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Humber Estuary defences: race against tides

Coastal defence work is a race against the changing tides, requiring heavyweight engineering answers and on-site technical support.

On the Humber Estuary a £7.7M project is underway to protect up to 10,500 people from rising sea levels. Led by the Environment Agency, the Humber Estuary Flood Risk Management Study has identified an initial package of five schemes with a total value of £45M, to deliver long-term protection for up to 400,000 people across the estuary. For main contractor Birse Coastal, it requires concrete products that provide long-term durability and time savings to maximise productivity in a limited tidal window. 

Stallingborough is the first of the five schemes and will see the replacement of 1.6km of aging flood wall protection on the shoreline between Grimsby and Immingham Docks, North East Yorkshire.

High fibre, high productivity 

Tarmac is supplying around 3,000m3 of its Topforce concrete and 2,000m3 of conventional concrete for the construction of the new sea defence at Stallingborough. Birse Coastal and Tarmac previously worked together on sea defence schemes in Blackpool. For the Stallingborough scheme, Birse has specified Topforce, a high strength, fibre-reinforced concrete, ideally suited to coastal defence work. According to Alan Smith, site agent at Birse Coastal, the product is already proving its worth.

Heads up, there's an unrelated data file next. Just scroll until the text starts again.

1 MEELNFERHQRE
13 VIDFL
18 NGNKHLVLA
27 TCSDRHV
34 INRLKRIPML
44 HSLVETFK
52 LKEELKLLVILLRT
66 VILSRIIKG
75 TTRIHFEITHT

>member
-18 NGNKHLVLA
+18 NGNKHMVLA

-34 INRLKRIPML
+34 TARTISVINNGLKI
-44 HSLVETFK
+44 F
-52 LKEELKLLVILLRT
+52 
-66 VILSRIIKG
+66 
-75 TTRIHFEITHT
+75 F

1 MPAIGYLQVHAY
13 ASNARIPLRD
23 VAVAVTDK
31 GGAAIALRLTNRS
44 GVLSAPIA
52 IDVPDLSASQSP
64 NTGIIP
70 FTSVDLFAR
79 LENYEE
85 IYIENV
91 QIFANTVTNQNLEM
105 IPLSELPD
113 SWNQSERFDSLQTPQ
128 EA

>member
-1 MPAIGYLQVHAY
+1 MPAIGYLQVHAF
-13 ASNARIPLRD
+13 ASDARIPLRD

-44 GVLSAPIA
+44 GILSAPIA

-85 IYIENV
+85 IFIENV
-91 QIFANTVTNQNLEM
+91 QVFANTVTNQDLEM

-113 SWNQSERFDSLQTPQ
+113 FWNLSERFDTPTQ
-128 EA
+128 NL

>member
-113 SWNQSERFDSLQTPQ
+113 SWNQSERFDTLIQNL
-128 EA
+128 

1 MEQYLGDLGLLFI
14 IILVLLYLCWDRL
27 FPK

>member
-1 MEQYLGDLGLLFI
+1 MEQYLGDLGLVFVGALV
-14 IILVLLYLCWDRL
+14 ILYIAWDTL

Smith says: “Typically, mesh fabric is used on sea wall defence schemes, but the macro-synthetic fibres within Topforce have allowed us to reduce the use of steel mesh fabric on the overall scheme by around 35 per cent. Mesh can easily get exposed and can quickly corrode, so using a material with added fibre is beneficial.”     

Time-saving, technically-advanced

Saving time was a key consideration of Birse Coastal’s product specification decisions. “Every day we are working against nature’s clock and only have a six hour tidal window in which to operate. Using Topforce has delivered both cost and time savings, because using mesh fabric typically requires significant onsite preparation time. I believe we are saving around a week compared with the time we would have had to set aside for mesh-based material. We have also found that the concrete delivers an even distribution when discharged,” he adds.

High technical standards and rigorous testing are vital, both at Tarmac’s concrete batching plant in nearby Immingham and on-site to assess the delivered product. This ensures that the product offers the optimum strength and workability that the contractor team requires. 

Long-term durability

In order to offer long-term strength and durability, the Topforce used at Stallingborough consists of gravel aggregate from Tarmac’s Langford quarry, near Newark, combined with a specialist blend of fibre, Portland cement and ground granulated blast furnace slag.

 “We are currently delivering between 30m3 to 60m3 of concrete a day to site and our technical team will conduct regular slump tests as well as taking cube samples of cured concrete to check the product strength,” says James Freeman, national special products manager. “Long-term durability of the sea wall is critical and the concrete has to deliver a strength of over 50N/mm2.

“Because of chlorides in the sea water we have to ensure that the concrete can meet an exposure class of XS3,” continues Freeman.     

The Stallingborough project is set to be completed by October 2009. The next project in the Humber package of works is the replacement of the flood wall at Swinefleet, near Goole. The project team will then move to Halton Marshes, near East Halton, Donna Hook, near North Somercotes and onto a location on the north bank of the Humber. 

It is estimated that the five projects within the Humber Estuary Flood Risk Management Strategy will be completed by July 2011.

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